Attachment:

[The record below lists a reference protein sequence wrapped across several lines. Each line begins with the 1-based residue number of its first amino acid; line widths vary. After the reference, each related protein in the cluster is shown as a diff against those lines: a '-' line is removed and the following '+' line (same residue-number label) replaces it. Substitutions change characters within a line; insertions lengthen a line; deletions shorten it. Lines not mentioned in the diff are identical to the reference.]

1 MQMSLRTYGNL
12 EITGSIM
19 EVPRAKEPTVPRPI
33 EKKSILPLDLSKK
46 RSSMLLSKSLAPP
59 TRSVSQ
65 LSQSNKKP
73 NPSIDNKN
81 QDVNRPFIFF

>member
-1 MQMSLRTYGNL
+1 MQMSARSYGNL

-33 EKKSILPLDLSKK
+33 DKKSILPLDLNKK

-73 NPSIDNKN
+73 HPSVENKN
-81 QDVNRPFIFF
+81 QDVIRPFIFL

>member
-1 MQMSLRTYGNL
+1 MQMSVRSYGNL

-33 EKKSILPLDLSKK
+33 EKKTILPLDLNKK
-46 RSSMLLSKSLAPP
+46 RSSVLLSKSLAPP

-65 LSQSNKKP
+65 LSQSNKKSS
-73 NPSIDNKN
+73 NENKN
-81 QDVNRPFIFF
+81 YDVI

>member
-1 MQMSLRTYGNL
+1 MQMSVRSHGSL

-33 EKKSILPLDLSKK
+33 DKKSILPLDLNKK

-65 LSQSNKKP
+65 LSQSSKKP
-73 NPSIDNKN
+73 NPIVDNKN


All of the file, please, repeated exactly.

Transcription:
[The record below lists a reference protein sequence wrapped across several lines. Each line begins with the 1-based residue number of its first amino acid; line widths vary. After the reference, each related protein in the cluster is shown as a diff against those lines: a '-' line is removed and the following '+' line (same residue-number label) replaces it. Substitutions change characters within a line; insertions lengthen a line; deletions shorten it. Lines not mentioned in the diff are identical to the reference.]

1 MQMSLRTYGNL
12 EITGSIM
19 EVPRAKEPTVPRPI
33 EKKSILPLDLSKK
46 RSSMLLSKSLAPP
59 TRSVSQ
65 LSQSNKKP
73 NPSIDNKN
81 QDVNRPFIFF

>member
-1 MQMSLRTYGNL
+1 MQMSARSYGNL

-33 EKKSILPLDLSKK
+33 DKKSILPLDLNKK

-73 NPSIDNKN
+73 HPSVENKN
-81 QDVNRPFIFF
+81 QDVIRPFIFL

>member
-1 MQMSLRTYGNL
+1 MQMSVRSYGNL

-33 EKKSILPLDLSKK
+33 EKKTILPLDLNKK
-46 RSSMLLSKSLAPP
+46 RSSVLLSKSLAPP

-65 LSQSNKKP
+65 LSQSNKKSS
-73 NPSIDNKN
+73 NENKN
-81 QDVNRPFIFF
+81 YDVI

>member
-1 MQMSLRTYGNL
+1 MQMSVRSHGSL

-33 EKKSILPLDLSKK
+33 DKKSILPLDLNKK

-65 LSQSNKKP
+65 LSQSSKKP
-73 NPSIDNKN
+73 NPIVDNKN